Thyroid hormones play an important role in all tissues of the body, including gonadal function.InSundevall’sjird, Meriones crassus (Rodentia, Gerbillinea), caught in its natural biotope in the AlgerianSahara Desert, the testis activity was evaluated by testicular and seminal vesicles weights and plasma testosterone level.The thyroid activity was evaluated by plasma concentrations of total triiodothyronine (T3)and thyroxin (T4) using the radioimmunoassay (RIA) method.The testis activity is characterized by a maximum in spring, a regression duringsummer, a minimum in autumn,and a loweractivity in winter. The plasma concentrationsof total T3 and T4 varied non-significantly during the seasons. However, thyroid activity varied in contrast to testicular structure,especially during the breeding season when the testis activity is maximum. In order to specify the implication of thyroid function in testis seasonal variations, we investigated the relationship between both activities. This study could further explain the seasonal regulation of testicular function concerningthe environmentalcues in this jird.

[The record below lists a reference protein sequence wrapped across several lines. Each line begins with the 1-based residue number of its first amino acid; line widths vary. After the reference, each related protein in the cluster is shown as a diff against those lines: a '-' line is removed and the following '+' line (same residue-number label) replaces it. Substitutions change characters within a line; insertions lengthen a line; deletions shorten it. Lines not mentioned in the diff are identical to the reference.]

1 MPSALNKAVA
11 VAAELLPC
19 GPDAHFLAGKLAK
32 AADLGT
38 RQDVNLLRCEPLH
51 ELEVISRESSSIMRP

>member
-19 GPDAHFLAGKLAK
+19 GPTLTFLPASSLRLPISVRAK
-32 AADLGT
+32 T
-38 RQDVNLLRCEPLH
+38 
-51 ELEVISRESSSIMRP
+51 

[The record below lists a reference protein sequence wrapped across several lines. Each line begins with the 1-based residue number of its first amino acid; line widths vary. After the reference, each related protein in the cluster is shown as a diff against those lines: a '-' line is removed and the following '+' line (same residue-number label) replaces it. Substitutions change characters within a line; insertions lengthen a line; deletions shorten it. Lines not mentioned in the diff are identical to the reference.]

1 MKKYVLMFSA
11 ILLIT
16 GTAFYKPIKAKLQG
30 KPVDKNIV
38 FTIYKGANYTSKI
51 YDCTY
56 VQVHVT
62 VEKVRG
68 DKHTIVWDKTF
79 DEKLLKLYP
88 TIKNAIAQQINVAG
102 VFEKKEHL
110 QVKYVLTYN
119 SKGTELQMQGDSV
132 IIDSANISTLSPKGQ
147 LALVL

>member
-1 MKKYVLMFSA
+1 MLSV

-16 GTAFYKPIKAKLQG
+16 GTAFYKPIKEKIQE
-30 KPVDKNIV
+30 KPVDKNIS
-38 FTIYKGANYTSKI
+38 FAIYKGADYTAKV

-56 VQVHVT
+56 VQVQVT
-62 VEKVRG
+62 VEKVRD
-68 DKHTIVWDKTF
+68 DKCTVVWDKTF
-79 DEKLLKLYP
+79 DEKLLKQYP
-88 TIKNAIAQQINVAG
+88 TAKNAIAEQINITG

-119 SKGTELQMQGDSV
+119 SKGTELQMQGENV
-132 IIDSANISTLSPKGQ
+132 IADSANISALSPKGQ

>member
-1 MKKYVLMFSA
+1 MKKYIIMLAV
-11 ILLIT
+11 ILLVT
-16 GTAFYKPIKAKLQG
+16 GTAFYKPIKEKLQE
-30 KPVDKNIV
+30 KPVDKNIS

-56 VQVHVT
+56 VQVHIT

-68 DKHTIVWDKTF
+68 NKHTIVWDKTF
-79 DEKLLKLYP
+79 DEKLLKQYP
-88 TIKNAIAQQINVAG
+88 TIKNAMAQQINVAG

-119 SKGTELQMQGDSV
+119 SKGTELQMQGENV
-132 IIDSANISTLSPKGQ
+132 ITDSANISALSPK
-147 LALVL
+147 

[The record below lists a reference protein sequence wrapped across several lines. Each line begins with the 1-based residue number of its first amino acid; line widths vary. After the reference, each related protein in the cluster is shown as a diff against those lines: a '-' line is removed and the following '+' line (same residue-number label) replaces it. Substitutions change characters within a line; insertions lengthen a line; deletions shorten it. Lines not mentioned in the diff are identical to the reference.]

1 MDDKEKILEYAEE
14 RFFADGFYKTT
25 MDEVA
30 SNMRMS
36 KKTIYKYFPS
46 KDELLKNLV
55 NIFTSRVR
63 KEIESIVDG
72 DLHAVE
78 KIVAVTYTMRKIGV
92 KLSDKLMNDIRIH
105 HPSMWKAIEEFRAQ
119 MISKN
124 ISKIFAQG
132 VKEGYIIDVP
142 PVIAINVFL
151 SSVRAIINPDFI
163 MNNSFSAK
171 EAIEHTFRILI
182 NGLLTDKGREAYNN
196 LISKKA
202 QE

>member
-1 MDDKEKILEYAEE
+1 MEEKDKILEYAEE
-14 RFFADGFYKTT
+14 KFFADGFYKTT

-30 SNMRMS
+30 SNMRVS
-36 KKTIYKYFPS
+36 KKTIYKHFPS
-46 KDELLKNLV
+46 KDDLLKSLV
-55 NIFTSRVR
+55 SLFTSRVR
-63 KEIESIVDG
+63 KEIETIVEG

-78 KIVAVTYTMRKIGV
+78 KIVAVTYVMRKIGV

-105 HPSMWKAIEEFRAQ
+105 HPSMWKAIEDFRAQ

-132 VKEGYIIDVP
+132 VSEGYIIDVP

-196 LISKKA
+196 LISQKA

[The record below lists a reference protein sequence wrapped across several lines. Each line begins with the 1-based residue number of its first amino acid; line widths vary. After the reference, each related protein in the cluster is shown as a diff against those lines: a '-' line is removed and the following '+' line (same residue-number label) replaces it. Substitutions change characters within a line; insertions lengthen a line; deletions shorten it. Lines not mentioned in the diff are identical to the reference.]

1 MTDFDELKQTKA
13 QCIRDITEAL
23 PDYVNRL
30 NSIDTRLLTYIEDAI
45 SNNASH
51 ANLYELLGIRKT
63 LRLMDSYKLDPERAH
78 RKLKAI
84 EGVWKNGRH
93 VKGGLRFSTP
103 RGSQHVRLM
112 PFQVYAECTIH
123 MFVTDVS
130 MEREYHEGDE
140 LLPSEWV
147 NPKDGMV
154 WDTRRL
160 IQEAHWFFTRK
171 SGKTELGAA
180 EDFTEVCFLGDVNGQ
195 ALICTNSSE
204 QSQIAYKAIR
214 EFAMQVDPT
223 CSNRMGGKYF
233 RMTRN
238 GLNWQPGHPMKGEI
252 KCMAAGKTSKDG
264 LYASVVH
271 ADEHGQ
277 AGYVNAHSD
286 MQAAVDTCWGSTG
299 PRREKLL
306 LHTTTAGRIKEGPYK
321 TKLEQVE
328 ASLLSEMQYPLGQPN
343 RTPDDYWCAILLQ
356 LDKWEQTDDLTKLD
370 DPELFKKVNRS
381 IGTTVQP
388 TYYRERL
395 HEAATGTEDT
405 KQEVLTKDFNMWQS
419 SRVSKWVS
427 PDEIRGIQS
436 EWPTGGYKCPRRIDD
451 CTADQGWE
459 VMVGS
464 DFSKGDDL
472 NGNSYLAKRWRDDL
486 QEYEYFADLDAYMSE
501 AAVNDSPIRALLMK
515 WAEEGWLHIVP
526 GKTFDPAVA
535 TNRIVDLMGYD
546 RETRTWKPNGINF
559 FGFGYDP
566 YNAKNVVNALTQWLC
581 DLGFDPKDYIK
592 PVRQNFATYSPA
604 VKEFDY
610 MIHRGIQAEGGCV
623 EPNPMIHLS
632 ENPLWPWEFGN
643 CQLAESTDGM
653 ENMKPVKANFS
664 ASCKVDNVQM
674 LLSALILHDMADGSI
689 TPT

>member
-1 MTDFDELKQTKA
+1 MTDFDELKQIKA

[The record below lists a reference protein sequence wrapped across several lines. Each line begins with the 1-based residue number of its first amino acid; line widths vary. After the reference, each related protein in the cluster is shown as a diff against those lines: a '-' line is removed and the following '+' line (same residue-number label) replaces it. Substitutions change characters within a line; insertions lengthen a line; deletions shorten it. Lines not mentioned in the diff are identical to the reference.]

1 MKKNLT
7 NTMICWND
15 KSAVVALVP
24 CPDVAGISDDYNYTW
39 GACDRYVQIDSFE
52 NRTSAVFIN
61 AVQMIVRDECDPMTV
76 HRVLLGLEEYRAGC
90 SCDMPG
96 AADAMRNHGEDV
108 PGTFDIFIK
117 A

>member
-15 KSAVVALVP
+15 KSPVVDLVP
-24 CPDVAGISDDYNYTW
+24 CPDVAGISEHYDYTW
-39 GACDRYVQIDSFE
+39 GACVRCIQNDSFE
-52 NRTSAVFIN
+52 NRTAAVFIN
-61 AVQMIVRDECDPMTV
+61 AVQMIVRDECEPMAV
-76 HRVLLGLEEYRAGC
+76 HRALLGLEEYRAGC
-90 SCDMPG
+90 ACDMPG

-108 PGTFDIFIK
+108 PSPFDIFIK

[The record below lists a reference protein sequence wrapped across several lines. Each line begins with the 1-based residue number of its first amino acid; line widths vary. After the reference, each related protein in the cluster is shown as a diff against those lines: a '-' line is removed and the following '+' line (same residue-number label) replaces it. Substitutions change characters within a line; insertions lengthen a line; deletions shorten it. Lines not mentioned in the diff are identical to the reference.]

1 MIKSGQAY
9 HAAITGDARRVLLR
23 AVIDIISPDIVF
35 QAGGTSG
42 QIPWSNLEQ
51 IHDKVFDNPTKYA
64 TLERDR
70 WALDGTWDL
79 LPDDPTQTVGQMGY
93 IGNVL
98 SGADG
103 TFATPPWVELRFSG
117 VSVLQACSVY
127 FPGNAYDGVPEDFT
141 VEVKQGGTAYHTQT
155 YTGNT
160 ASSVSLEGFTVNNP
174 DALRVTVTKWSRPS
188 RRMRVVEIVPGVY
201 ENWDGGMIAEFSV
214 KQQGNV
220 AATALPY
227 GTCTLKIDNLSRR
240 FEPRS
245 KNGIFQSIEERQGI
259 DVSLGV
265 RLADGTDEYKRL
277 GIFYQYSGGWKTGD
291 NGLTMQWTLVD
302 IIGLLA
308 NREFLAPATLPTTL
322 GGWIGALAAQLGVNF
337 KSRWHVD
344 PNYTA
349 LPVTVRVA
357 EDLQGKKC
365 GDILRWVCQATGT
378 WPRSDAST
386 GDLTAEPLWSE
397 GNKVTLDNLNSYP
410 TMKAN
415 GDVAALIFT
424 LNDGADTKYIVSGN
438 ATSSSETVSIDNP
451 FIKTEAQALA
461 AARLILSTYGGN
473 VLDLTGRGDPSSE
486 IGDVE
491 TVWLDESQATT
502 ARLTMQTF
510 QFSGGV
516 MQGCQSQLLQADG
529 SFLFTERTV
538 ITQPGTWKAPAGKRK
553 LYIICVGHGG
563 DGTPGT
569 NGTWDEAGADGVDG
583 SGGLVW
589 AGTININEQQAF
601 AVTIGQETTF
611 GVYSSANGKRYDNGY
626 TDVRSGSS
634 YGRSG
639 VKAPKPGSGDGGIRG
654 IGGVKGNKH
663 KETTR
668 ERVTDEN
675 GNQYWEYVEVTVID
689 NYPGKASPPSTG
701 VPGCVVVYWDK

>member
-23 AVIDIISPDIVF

Keywords: Plasma T3, T4, Plasma testosterone, Seasonal variations, Sundevall’s jird
  • Alina Nekrich Pages 87-99

    Regular wildfire supports the balanced development of sclerophyll forests in Victoria (Australia), as well as, boreal forestsin Alberta (Canada). Also, they are a major part of local Aboriginal culture in these regions and a means of regulating ecological functions of flammable vegetation communities for improvingtheir productivity. Taking into consideration that burning is used as an effective tool for ecosystem management in Alberta and Victoria, it is relevant to assess the impacts of fire practices on the environment and to find connections between fire spread and key factors determining the scales and locations of burned areas. Basedon literary materials on fire practices, statistical data on wildfire cases occurring since the 1980s, geospatial data on the distribution of fire-prone plant communities’ locations, and results of correlation analysis of fire cases with climatic, environmental, infrastructural, and social factors author reveal the following patterns: fires frequency depends on the landscape features; an increase in the number of fire occurrences correlates with an increase of dry periods duration (number of days); human settlements, where Aboriginal population reaches 50%, are subject to fires more frequent; the risk to the environment and settlements damage on small populated rural areas is higher than on densely populated suburban and urban places. Reduction of out-of-control wildfire risk can be achieved through fire management practices directed to wildlife and biodiversity protection, considering these patterns.